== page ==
War Over Gun Controls Explodes Nationwide
Vice President Joe Biden met this week with government officials, victims of gun violence, retailers, media executives and firearm advocates on both sides of the issue as part of a task force designed to look for ways to combat gun violence in America, an issue that is provoking heated reactions from pro and anti-gun voices in the wake of the Sandy Hook elementary school massacre and other mass shootings.
“We are not going to get caught up in the notion that unless we can do everything, we’re going to do nothing. It’s critically important that we act,” Biden said, acknowledging that any type of firearm restrictions are likely to meet fierce resistance from Congress and the gun industry.
One of the outcomes of Biden’s talks is expected to be suggestions for ways the president could take action to combat gun violence through executive action, without seeking new laws to pass through a historically dysfunctional Congress.
Among the steps that the president could take without the buy-in of lawmakers:
- Appointing a director to the Bureau of Alcohol, Tobacco, Firearms and Explosives, which hasn’t had a permanent leader in place since 2006. The ATF could strengthen rules about how it tracks guns and regulates manufacturers and retailers.
- Prosecute felons and other people who are prohibited from buying guns but try to do so anyway. The government has sought prosecution of only 77 of the 71,000 cases referred to them by the FBI in 2009 alone.
- Improve reporting policies for people with mental illness in order to create a more comprehensive FBI background check database.
Biden’s report is due at the end of January.
Gun-rights advocates are already speaking out against the task force. “They’re talking about banning millions of firearms,” former NRA board member Dave Workman said. “The writing was on the wall when Joe Biden was put on that thing because he’s a gun grabber.”
Activists have dubbed January 19 “Gun Appreciation Day,” “urging Americans nationwide to visit local gun ranges and purveyors to show support for the Second Amendment.”
Gun News Around the Nation
Some states are looking at their own measures to curb access to the deadliest guns and accessories. New York Governor Andrew Cuomo said he wanted the state to enact “the toughest assault weapons ban in the nation, period,” and has proposed closing loopholes in the state’s existing ban on assault rifles, as well as extending it to high-capacity ammunition magazines. He also called for follow-ups to ensure handgun permit holders still qualify for their license and tougher sentencing for perpetrators of gun crimes.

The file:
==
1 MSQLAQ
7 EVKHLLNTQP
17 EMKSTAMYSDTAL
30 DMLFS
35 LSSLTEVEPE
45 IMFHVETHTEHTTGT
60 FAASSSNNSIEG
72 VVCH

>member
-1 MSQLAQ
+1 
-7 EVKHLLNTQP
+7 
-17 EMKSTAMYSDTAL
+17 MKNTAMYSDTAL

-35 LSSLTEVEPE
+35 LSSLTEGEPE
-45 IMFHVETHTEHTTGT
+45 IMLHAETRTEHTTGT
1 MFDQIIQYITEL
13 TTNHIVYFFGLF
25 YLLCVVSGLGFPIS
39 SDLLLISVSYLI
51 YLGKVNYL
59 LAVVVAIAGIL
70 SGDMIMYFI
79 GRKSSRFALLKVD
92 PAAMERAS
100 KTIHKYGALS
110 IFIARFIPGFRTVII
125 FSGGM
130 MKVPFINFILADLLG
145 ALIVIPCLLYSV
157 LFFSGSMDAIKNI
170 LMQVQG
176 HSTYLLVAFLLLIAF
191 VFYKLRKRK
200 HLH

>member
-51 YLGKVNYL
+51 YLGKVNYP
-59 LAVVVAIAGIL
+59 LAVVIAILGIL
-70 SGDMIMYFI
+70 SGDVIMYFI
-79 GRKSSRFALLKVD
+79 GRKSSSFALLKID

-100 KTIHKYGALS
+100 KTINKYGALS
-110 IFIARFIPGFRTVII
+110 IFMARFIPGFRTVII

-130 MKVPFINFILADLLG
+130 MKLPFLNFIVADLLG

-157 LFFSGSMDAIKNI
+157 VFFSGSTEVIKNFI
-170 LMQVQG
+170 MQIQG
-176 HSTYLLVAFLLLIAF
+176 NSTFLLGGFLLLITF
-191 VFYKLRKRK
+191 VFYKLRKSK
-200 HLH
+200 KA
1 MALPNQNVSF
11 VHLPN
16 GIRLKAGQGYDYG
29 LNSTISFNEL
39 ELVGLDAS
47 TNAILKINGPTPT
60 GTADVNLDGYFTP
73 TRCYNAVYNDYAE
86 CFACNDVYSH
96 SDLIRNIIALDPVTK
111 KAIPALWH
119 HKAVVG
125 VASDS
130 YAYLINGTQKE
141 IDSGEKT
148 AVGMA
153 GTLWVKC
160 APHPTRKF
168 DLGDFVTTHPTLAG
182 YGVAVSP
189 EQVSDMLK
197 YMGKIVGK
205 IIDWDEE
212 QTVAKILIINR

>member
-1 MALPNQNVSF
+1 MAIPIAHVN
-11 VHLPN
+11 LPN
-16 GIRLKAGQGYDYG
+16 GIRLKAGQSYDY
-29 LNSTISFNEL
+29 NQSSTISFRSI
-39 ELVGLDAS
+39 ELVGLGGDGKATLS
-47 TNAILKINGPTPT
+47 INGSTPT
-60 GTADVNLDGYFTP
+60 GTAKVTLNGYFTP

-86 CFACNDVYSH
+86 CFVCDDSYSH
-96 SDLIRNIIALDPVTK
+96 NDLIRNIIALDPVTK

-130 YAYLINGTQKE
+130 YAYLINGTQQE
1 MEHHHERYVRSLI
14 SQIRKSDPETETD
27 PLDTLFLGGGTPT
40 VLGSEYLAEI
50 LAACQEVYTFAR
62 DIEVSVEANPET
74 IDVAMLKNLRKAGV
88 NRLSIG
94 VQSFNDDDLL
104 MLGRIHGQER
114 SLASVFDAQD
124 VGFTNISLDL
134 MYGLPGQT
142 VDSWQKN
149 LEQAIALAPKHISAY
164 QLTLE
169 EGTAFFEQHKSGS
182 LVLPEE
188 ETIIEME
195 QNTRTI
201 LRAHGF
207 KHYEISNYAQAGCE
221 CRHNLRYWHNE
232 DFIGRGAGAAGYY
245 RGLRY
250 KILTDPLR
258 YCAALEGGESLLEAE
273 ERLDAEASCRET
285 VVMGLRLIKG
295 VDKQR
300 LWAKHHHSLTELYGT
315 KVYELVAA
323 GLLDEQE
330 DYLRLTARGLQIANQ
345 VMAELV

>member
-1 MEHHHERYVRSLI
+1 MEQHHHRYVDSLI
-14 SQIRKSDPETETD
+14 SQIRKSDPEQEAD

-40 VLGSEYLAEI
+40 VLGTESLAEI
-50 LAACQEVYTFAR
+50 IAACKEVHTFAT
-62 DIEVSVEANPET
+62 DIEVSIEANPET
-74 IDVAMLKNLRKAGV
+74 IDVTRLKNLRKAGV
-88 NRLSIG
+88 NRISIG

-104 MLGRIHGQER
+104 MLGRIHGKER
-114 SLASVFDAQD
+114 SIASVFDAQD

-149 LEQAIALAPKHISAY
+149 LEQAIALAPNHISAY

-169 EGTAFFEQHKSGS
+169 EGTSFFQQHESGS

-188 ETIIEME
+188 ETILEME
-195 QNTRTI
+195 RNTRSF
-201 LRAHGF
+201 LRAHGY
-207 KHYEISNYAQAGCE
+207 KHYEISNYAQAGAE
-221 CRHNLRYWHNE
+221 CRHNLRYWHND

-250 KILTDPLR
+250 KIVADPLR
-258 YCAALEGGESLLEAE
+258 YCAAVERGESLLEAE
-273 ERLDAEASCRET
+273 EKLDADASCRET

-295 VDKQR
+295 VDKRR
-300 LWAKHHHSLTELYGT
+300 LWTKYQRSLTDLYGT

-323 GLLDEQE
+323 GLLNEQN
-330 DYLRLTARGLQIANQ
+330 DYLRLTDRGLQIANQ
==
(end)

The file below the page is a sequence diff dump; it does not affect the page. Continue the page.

Meanwhile, Connecticut Governor Dannel Malloy put the emphasis on tighter federal controls, saying in a speech, “As long as weapons continue to travel up and down (Interstate Highway) I-95, what is available for sale in Florida or Virginia can have devastating consequences here in Connecticut.”
In other gun law news:
- The U.S. Supreme Court declined to hear a case in which advocates are seeking to overturn a Georgia law that bans carrying guns in churches. Opponents of the law are also trying to do away with restrictions on carrying in government buildings and nuclear power plants.
- The NRA is threatening to sue to stop a gun buyback in Tuscon, Ariz., claiming that the plan to destroy the weapons is a violation of state law.
- Also in Arizona, Maricopa County Sheriff Joe Arpaio is launching a program that has armed volunteer posses patrolling elementary schools, in what he claims is an effort to ward off a Sandy Hook-like event.
- Former U.S. Rep. Gabrielle Giffords, who was shot in the head in an attack that killed six people in Arizona two years ago, is starting a gun control lobbying group with her husband, Mark Kelly, in an attempt to balance the political clout exercised by the NRA.
- A conservative woman’s group has attacked a proposed federal ban on assault weapons, stating that it “will limit a women’s capability to fight back against attackers and protect herself and her family.”
- The NRA is holding a seminar in Nevada to teach elected officials how to use semi-automatic weapons.